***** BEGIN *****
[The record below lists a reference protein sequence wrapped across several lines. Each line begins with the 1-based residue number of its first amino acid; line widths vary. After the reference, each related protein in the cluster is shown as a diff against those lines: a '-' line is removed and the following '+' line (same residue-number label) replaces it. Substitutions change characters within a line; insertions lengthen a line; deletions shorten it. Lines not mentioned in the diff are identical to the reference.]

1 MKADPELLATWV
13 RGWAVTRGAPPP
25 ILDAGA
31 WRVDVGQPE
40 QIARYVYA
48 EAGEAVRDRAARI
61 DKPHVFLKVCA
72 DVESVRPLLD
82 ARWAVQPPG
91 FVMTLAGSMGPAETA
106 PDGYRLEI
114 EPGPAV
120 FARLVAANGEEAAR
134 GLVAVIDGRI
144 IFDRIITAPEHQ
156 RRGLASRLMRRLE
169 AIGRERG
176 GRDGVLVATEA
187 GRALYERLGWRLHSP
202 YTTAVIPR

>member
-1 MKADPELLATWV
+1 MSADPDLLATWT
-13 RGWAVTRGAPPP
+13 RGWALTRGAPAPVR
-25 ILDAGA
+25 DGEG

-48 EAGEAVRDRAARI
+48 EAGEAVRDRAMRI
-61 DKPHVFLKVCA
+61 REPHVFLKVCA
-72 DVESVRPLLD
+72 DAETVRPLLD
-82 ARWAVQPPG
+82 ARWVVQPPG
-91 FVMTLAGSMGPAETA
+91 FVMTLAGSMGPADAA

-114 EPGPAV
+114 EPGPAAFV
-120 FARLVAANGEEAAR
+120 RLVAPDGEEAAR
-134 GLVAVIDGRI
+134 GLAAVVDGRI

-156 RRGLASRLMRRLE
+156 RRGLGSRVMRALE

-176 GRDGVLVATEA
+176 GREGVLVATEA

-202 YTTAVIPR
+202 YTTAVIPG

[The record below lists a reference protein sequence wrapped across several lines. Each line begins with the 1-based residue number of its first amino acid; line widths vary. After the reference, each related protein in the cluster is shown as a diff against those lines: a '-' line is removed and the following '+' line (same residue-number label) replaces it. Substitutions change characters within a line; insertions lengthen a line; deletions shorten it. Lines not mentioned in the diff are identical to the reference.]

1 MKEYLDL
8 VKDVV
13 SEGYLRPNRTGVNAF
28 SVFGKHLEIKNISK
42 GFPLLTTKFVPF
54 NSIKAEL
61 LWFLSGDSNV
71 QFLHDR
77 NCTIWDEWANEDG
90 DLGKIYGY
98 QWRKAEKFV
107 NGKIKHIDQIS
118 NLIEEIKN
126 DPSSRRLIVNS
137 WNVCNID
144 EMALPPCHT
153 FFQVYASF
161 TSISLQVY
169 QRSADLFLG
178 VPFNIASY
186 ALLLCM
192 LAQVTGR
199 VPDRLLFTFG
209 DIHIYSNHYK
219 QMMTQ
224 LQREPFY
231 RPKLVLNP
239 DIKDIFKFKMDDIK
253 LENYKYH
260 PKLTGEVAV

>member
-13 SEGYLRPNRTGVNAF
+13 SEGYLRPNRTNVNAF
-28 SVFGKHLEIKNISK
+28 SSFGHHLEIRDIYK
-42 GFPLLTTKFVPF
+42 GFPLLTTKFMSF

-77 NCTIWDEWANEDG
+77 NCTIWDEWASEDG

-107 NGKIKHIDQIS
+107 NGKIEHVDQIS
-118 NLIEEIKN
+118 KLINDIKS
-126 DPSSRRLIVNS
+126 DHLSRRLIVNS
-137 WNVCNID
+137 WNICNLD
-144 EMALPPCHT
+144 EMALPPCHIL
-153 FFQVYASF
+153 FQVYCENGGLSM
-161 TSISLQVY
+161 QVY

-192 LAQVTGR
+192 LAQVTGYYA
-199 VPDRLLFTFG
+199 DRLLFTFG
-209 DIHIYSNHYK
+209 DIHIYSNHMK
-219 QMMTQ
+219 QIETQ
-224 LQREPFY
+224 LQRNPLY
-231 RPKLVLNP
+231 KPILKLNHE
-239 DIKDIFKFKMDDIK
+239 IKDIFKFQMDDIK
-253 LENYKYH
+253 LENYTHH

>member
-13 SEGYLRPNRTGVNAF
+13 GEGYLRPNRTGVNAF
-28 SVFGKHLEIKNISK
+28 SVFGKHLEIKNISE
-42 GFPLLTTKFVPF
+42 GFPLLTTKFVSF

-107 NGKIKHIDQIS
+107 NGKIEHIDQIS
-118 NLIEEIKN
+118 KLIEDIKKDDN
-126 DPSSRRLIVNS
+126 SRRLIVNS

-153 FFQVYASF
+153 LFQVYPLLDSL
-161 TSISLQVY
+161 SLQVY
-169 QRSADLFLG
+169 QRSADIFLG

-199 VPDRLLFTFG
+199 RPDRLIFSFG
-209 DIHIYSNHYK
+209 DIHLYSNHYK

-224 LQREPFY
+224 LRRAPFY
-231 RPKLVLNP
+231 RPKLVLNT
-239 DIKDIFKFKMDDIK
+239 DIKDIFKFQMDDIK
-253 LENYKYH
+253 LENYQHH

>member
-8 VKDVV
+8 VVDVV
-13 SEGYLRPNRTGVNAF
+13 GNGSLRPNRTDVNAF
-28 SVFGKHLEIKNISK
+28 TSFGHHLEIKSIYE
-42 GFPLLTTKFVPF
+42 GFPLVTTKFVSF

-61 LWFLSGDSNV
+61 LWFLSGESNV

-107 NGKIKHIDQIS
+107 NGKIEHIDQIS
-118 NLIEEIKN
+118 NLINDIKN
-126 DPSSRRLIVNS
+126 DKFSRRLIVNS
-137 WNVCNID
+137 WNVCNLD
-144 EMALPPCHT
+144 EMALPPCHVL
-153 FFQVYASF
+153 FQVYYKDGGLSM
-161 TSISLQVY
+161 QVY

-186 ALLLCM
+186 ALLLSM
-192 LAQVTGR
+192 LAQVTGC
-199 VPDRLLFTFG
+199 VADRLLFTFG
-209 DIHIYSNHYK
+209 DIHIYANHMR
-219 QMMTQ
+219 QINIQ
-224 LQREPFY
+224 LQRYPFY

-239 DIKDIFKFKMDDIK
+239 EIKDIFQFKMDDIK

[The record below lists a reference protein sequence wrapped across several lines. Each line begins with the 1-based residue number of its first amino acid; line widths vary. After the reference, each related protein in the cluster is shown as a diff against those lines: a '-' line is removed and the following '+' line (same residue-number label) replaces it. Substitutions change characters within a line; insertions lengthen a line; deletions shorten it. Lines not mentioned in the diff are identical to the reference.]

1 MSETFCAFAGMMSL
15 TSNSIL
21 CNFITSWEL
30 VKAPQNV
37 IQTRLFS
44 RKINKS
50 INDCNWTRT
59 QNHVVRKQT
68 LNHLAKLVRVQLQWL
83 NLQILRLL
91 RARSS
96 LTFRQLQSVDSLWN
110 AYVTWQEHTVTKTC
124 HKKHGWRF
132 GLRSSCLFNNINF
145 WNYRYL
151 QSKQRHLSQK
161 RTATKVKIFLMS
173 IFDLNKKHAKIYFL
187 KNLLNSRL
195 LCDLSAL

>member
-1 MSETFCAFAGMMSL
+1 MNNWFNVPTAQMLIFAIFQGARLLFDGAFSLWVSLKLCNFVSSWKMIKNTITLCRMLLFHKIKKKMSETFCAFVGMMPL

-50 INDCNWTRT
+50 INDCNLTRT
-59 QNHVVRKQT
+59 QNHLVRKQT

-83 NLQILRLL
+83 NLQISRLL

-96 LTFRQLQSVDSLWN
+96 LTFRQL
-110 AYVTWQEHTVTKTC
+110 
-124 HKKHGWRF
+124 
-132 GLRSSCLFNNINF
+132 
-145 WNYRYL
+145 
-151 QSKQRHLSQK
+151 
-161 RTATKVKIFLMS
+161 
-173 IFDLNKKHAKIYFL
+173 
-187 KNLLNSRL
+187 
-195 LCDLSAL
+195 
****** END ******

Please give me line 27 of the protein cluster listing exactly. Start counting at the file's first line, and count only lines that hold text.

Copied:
-25 ILDAGA